August 11, 2017

A lot of businesses have a ‘Frequently Asked Questions’ (FAQ)  page, in fact a lot of Facebook groups, schools, and shops have FAQ’s. So why not artists?  Instead of creating a slightly boring faq page on my website that nobody will ever find, I think it is more fun to use my blog to tackle some of the questions I frequently get asked. Perhaps you have a question for me too? Please ask away, either via the comments below, or via a private email.


Some questions concern my education or training, others are about my painting method, my daily life or my materials. I’ll start with a couple here today and will cover some of the others in future blog posts.

Let’s talk painting methods first.
A question I get asked a lot is

How long does it take you to finish a painting?

The answer is ‘it depends’. Some paintings are clear in my head before I begin and take less time than others. Sometimes I do not have a clear image in my head and need to spend time searching on the canvas, finding the right language. Sometimes things go wrong and I need to come up with solutions. A colour combination might not work, a hand position might read wrong and needs to be adjusted, a composition isn’t as exciting as I imagined.  Of course large paintings take longer to paint than small paintings do. Some small paintings take a few weeks; some large paintings take 6 months. The majority take something in between, so around a couple of months. And all of that is assuming I already have an idea worked out in my head – which can take months of simmering too! But the opposite happens too. I get an idea that is quick to setup, I paint it and it all goes swimmingly well – done within weeks.

Where do you get the patience to paint such detail?

Nowhere. I don’t have the patience. Ask anybody that knows me and they will tell you I am not a particularly patient person. But I can be very determined and when I see that beautiful piece of early lace I just HAVE to try and get it down on canvas. And I cannot stand it if I can’t get it right. It is just sheer pigheadedness that helps me get such detail down.

All that said, taking the right approach helps too in painting highly detailed work. A good brush with a fine point can be a great help if you want to get a smooth and thin line onto your painting.

Painting highly detailed paintings is a strain on your eyes. I do not use a magnifying glass but I do take regular breaks. I could not possibly paint a lace pattern all day long. After a couple of hours my eyes grow tired and I need to refocus and do something else. So highly detailed paintings are being done piece by piece, day by day, slowly but surely.

How do you get such detail into your work?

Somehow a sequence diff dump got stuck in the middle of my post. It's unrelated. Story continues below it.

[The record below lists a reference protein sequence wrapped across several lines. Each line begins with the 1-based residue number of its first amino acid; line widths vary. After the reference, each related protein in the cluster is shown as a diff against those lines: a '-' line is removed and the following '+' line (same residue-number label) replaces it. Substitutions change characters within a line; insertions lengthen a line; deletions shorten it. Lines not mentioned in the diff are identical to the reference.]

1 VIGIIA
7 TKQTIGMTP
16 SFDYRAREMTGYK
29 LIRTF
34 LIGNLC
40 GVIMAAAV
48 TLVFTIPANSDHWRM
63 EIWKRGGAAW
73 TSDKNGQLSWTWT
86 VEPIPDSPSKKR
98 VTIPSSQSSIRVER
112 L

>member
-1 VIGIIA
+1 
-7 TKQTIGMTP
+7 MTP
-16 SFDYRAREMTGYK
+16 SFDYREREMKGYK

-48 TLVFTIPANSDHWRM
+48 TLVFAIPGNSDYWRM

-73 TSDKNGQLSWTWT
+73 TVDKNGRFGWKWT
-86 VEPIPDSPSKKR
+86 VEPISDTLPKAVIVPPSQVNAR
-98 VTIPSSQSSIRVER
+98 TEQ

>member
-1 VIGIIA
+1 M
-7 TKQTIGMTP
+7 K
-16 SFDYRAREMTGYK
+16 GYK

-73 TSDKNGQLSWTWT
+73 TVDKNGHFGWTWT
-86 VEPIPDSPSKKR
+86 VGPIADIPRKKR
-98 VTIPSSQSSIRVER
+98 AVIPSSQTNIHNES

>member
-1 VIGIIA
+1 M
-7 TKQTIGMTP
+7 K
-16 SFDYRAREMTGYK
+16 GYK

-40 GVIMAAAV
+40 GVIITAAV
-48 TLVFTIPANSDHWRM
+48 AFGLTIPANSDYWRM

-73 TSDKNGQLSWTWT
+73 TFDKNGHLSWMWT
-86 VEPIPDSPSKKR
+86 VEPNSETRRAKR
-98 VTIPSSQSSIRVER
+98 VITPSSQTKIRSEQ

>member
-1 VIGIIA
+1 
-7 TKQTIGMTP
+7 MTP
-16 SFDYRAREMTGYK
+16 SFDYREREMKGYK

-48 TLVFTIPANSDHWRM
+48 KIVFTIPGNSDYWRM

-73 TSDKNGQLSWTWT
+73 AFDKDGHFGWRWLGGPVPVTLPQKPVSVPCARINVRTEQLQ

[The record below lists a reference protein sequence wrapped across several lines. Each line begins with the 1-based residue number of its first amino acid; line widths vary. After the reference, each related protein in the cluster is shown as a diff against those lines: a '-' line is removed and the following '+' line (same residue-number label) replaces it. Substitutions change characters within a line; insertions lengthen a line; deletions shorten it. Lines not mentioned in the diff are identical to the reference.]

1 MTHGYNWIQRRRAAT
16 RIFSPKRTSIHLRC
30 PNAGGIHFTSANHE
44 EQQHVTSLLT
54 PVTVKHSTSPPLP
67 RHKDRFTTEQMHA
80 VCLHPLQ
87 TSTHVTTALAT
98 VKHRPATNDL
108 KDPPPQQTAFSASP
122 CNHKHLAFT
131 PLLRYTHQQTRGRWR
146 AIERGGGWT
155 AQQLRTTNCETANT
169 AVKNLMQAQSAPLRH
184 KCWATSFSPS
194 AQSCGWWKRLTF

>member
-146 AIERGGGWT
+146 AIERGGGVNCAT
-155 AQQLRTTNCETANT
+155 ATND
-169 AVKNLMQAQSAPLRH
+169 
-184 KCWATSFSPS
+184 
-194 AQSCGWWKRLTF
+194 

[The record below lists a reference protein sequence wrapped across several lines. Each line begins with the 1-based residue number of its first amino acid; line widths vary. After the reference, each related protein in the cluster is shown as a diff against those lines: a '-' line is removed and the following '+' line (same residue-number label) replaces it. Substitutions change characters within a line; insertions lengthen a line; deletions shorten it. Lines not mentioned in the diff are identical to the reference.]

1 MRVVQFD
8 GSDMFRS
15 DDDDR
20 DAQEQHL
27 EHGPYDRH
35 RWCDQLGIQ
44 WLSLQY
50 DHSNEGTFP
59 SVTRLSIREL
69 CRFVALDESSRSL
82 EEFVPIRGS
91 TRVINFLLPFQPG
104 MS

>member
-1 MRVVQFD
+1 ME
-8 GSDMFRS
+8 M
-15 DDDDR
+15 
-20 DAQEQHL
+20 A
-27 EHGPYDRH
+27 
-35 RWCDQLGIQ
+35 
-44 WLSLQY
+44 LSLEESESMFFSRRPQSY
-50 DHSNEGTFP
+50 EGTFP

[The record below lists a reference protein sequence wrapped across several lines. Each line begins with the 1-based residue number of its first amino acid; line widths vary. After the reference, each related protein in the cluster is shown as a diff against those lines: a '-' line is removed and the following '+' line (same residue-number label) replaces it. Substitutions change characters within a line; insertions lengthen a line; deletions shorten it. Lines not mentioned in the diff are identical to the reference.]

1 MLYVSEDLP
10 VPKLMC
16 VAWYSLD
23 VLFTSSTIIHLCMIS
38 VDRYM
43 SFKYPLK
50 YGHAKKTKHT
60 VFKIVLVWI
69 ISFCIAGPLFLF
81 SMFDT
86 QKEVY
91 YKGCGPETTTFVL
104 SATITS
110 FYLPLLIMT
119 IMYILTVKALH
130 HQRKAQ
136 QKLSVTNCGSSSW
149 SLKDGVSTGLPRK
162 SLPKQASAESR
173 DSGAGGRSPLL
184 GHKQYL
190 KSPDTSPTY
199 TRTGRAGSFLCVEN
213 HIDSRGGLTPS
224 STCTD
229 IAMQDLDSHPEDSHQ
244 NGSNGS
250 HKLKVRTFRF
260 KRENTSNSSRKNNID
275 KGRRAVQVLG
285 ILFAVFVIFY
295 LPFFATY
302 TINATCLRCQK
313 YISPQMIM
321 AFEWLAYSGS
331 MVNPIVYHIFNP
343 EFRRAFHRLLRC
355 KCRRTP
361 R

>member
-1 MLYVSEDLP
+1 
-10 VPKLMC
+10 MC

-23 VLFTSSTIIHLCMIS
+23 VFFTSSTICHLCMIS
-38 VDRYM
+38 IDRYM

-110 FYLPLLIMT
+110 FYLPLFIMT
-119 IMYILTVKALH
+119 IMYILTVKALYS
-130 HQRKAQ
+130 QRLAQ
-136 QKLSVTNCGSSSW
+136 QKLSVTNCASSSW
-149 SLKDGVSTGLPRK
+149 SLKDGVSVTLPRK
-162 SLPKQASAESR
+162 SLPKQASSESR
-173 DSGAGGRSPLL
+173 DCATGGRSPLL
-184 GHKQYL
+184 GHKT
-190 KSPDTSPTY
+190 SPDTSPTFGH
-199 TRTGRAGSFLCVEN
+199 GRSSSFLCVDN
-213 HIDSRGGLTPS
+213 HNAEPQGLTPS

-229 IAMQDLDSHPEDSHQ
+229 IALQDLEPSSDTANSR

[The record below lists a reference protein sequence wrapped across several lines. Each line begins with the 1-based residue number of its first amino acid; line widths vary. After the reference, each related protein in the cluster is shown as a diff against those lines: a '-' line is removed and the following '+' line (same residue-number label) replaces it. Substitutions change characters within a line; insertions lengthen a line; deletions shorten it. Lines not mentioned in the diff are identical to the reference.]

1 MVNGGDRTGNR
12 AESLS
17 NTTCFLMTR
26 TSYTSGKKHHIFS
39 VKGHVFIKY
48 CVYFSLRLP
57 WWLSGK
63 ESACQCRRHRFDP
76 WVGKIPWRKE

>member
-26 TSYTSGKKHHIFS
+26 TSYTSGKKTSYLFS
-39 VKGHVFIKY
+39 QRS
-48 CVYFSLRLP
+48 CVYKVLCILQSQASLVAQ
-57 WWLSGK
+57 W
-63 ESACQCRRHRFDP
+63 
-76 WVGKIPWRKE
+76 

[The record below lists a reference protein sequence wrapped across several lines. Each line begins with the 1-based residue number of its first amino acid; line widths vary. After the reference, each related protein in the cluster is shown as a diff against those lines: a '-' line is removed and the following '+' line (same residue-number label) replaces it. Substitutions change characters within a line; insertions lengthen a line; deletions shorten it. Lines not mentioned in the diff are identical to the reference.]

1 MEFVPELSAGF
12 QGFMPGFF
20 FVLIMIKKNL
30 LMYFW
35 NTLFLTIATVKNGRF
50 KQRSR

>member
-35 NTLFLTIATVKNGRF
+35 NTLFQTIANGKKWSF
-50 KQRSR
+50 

There are three ways to get tiny detail into a painting, as far as I know. One way is to use small materials: a tiny brush with brush hairs that don’t splay will give me the control I am after. There are lots of synthetic round brushes that can do that job, but a sable brush is really the best choice. A good sable has just the right spring and can contain enough paint to be able to work into great detail. My favourite brushes for detail work are the Series 7 Sable brush by Winsor & Newton but also the synthetic Acrylix brushes by Pro Arte.

Another way to get small details into a painting is to layer brush marks. If you layer a brush mark over a slightly larger brush mark, you will leave a small area of the lower mark visible. That area can become really tiny. This is a good way, for example to paint patterns in fabric and lace: you paint the negative shape into and over the fabric and leave the slimmest of threads visible.

A third way that helps towards great detail is to keep going and take your time. Spending a lot of time on a painting is vital if you want to paint lots of small detail. Detailed work is slow going and a strain on the eyes so take your time!  Spend your time improving tiny imperfections and layering extra depth and textures into your painting and realism and detail will appear.

Have you got any questions for future FAQ’s? Do let me know in a comment below or send me an email.  If you are an artist, how do you tackle small detail?

About the author 


Sophie is an art historian, artist, art tutor, and writer. She writes on art history and painting (oils and pastel). The 17th century is probably her favourite era, although the ancient Romans are currently fighting for the lead spot. She is currently researching lace in Tudor portraiture.

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